Propecia and Drug-Induced Harm

Propecia treatment for hair loss

Propecia and “Drug-Induced Harm”

DCA drug conspiracy theorist could posit that Merck is double-dipping. Say the Propecia manufacturer and the testosterone manufacturer are in cahoots together because Propecia victims are increasingly needing testosterone treatment due to Propecia side effects.

Oh wait, Merck makes both the hair loss drug and testosterone drugs. Cha-ching!

Merck makes Andriol, a popular testosterone therapy treatment for men with low testosterone levels.

Andriol sales may be on the rise as more Propecia victims are diagnosed with hypogonadism – meaning a total testosterone level of less than 300 ng/dl.

Trouble is, so many men are unaware that Propecia (Finasteride) can be the cause of low testosterone count.

Despite reports that Propecia side effects are not as temporary as Merck wants consumers and the health community to believe, it is still easy to get a prescription. Some dermatologists are still prescribing the hair loss drug, possibly because they don’t directly hear of sexual dysfunction problems from their patients.

It’s unfortunate that all dermatologists aren’t on the same page as Dr. Nelson Novick, a clinical professor of dermatology at Mount Sinai School of Medicine in New York, or that some kind of central registry is not in existence. Dr. Novick told Men’s Journal (Sept 2015) that he would not recommend Propecia to a young, sexually active man.

“I took Propecia in my late 20s for a few years,” says Steve (not his real name). “I didn’t see it helping my baldness so I stopped taking it. For the past five or so years I’ve had a complete lack of sexual desire, which led to a deep depression. I can’t keep an erection and have a loss of sensation in the penile area.

Consequently I’ve been unable to maintain intimate relationships with women due to my lack of interest in sexual activity.”

So why does the medical community rarely hear of persistent sexual problems, from low libido to erectile dysfunction from patients?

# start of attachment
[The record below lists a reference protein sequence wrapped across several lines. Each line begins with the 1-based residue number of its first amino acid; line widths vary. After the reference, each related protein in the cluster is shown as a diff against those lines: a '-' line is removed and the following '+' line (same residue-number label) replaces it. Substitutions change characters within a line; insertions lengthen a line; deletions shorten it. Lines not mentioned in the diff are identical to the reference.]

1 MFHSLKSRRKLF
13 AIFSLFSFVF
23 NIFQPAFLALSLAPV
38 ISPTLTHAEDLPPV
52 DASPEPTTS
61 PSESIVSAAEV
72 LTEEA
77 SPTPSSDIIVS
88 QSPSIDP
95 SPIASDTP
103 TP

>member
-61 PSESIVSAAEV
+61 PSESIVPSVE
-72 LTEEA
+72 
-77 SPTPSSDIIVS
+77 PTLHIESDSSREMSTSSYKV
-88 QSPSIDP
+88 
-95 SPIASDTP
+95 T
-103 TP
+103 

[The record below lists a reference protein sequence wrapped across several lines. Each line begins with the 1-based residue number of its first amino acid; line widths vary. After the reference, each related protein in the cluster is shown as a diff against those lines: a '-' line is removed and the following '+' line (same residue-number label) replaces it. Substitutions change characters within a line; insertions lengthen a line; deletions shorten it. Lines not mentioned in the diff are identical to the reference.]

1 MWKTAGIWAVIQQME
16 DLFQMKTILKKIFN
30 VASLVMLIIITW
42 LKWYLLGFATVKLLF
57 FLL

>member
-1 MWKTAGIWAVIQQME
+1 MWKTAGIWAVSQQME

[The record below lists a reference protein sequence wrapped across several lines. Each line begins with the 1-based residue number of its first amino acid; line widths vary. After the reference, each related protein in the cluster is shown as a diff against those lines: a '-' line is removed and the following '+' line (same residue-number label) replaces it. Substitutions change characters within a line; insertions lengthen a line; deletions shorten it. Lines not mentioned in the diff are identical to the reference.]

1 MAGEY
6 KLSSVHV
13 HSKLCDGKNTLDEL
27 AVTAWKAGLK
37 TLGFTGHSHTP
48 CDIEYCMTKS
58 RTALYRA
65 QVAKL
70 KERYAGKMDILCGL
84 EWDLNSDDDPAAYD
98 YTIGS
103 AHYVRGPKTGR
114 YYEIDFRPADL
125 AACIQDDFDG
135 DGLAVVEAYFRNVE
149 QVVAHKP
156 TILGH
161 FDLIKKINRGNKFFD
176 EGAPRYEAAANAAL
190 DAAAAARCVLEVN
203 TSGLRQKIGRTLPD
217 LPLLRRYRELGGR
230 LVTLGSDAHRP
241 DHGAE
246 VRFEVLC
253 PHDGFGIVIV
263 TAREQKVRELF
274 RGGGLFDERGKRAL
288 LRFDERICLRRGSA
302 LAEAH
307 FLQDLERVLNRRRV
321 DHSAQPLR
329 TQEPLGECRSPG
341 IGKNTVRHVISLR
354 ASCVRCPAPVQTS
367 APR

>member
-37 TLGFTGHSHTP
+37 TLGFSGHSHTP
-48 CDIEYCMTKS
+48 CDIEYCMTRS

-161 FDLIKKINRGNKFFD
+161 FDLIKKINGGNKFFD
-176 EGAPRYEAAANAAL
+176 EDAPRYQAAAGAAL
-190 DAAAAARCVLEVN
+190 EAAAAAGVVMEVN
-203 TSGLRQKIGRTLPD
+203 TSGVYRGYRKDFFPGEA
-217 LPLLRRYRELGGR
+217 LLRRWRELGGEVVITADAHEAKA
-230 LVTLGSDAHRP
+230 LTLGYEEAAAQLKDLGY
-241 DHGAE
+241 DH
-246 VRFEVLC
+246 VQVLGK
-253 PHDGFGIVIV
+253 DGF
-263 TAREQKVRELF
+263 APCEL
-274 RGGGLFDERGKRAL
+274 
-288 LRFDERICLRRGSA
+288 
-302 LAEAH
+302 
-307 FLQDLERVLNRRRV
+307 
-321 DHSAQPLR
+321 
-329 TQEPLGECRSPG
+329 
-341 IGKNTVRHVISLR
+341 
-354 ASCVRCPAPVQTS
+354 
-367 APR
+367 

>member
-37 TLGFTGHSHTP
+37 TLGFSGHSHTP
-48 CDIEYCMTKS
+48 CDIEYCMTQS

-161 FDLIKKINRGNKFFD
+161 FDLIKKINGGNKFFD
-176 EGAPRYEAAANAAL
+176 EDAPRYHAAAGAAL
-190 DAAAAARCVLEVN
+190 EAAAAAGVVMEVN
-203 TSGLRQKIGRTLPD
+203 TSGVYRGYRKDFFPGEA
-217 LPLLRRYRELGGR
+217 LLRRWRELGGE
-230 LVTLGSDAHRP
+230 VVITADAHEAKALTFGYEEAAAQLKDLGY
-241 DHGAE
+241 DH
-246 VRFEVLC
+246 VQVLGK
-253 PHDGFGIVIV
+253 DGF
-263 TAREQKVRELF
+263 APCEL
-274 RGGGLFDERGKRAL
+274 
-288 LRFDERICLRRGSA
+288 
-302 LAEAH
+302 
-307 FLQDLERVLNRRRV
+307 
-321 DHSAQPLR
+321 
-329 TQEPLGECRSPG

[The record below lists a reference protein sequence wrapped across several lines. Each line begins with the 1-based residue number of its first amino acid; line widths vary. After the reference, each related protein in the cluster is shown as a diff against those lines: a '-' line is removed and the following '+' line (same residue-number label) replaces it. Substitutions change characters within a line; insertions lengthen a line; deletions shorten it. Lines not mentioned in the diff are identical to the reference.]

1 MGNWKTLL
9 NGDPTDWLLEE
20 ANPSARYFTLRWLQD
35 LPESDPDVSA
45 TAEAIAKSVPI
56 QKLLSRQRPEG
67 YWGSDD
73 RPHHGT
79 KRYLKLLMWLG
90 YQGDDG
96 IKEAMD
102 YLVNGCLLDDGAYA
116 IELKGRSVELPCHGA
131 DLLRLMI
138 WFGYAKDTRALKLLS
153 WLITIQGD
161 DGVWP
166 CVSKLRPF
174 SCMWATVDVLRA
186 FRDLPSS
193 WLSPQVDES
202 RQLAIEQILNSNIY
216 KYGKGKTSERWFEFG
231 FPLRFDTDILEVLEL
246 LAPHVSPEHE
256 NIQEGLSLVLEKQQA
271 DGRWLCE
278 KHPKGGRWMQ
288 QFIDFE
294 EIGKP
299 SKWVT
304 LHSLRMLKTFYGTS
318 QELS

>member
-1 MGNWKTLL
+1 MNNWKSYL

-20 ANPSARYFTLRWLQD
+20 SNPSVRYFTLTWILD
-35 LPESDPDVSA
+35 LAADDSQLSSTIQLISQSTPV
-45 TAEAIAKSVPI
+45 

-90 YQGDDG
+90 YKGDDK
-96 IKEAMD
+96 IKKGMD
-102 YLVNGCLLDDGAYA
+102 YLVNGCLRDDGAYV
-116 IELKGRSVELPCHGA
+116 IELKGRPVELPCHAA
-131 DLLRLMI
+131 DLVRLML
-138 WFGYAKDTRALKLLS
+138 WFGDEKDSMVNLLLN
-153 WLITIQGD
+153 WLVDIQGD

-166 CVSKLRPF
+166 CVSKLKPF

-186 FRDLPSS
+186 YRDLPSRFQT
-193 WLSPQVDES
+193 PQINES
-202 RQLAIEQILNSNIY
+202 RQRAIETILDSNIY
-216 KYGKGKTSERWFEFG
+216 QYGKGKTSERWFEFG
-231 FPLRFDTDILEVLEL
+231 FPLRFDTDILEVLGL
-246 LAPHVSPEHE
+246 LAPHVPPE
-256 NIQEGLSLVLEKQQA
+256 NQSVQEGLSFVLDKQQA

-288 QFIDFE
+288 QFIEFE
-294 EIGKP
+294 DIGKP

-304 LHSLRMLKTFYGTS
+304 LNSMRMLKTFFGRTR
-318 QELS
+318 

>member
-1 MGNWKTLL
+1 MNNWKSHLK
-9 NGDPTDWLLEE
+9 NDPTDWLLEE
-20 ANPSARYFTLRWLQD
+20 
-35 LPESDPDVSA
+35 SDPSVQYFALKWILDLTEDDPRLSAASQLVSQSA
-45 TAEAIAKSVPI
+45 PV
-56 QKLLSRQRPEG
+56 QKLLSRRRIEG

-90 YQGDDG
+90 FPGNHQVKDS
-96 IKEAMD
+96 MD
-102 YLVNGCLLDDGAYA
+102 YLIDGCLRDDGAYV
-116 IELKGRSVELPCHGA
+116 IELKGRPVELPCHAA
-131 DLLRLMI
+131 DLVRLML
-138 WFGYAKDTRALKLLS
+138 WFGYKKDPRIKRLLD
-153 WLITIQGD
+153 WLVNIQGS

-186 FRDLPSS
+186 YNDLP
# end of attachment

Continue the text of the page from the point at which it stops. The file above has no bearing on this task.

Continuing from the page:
Steve says he eventually went to a psychiatrist to treat his depression, but he never connected sexual dysfunction with Propecia until seeing a TV commercial and then reading online about the proliferation of Propecia lawsuits.

“When I think about the number of times I got my prescription refilled, I feel duped. Merck knew that these Propecia side effects weren’t temporary but they didn’t warn anyone.”

Propecia users have been led to believe that sexual side effects will go away when they stop taking the drug, so when these symptoms persist, it is normal to think there is something else going on.

And many men are embarrassed to bring up sexual problems, even to their family doctor.

Thomas Moore, a researcher with the Institute for Safe Medication Practices, wrote in a JAMA Dermatology editorial (June 2015) that “Sexual impairment induced by antidepressant drugs was underestimated for decades for just this reason… the persistence of drug-induced harms is rarely measured.”

It’s like a vicious cycle: Propecia can cause sexual dysfunction and low testosterone levels, which can lead to depression.

Moore also said that “the extent to which finasteride [Propecia]-related sexual impairment can be persistent is not clearly reported in any of the standard sources.” That would include Merck’s clinical trials.

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